Stanford runs so much, it eventually catches teams creeping toward the line of scrimmage, and that’s when the Cardinal tries to go over-the-top to tight ends.
Let’s take a look at two examples. One is a run. The other ends up being a play-action bootleg that Stanford’s completes to a tight end:
Here’s the first example with Stanford in its beloved power I.
Here’s the second formation. Also a power I, but after motion.
This is what defensive coordinator Justin Wilcox said is crucial when identifying Stanford’s play-action.
“Eye control. You’ve got to have great eyes. Everybody has a key. Every linebacker, every defensive linemen, every defensive back has a key on every call. And to make sure that your eyes on your keys, especially when its the sixth, seventh, eighth play of a drive and you just got the call and they’re going hurry up, get your eyes on your key and play it just as disciplined as you did when we did it in a walk through. It’s a simple concept, to say you’ve got to get your eyes on your key, but it’s not always easy to do. We’ve got to make sure we get our eyes right and don’t give them anything easy.”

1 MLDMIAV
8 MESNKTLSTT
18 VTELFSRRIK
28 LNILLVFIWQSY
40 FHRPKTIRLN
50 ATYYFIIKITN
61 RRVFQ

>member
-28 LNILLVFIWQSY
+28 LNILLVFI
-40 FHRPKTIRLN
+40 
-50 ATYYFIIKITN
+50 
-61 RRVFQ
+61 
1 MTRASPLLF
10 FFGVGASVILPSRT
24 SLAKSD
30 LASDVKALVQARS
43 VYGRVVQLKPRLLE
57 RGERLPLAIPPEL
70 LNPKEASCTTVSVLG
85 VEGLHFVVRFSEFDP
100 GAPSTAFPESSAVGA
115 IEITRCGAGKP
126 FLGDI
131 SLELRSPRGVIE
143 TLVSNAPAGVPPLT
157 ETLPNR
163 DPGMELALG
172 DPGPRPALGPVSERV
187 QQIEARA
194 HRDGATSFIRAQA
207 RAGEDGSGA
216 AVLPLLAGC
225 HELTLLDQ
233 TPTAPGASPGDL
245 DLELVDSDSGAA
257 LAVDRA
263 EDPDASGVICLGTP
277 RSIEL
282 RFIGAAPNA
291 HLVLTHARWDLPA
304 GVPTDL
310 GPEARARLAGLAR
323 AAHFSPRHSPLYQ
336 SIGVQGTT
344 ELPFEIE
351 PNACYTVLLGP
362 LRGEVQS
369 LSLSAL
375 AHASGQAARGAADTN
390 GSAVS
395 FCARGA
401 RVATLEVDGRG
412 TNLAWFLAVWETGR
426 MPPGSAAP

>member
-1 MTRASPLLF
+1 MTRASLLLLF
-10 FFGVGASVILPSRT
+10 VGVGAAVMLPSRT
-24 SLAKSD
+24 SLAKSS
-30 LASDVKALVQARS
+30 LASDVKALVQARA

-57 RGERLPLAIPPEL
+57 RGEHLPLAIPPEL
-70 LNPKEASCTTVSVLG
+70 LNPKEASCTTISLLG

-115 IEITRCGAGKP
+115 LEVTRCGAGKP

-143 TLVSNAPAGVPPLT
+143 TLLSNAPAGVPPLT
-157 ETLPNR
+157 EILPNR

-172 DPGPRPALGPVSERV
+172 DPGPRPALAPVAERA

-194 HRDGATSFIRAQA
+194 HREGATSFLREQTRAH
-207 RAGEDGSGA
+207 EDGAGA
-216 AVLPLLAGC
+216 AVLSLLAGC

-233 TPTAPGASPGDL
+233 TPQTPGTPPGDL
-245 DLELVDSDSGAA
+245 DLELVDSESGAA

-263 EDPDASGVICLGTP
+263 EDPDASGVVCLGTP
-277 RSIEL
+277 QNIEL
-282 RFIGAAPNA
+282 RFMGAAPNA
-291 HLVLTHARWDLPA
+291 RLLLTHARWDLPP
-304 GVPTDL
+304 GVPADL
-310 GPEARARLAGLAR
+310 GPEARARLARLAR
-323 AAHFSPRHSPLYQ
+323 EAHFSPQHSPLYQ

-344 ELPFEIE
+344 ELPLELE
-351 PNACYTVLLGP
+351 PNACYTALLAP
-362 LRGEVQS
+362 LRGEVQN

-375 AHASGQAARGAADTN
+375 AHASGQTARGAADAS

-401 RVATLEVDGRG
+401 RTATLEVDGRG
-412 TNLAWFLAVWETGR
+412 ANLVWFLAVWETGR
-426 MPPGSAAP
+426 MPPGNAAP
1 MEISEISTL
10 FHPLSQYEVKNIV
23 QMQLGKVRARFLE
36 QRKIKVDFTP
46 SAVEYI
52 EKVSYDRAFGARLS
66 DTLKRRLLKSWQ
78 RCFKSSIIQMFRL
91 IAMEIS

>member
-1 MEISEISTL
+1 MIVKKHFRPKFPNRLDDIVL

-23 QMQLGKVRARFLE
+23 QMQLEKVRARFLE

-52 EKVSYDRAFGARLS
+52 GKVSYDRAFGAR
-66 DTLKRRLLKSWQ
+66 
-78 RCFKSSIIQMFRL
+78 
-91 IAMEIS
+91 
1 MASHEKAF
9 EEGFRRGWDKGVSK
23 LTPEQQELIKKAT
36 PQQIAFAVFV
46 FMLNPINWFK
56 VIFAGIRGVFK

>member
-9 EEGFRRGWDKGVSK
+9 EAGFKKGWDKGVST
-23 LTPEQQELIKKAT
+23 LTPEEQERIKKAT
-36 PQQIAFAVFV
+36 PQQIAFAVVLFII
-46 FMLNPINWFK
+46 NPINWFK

Here are the results.
Play one ends up a run for Stepfan Taylor.
The second play, Zach Ertz had motioned to the left side of the line, and it ends up being a play-action bootleg for quarterback Josh Nunes. He ends up hitting Ertz, who comes back across the field, for a first down.
Identifying this tonight will be crucial for Washington.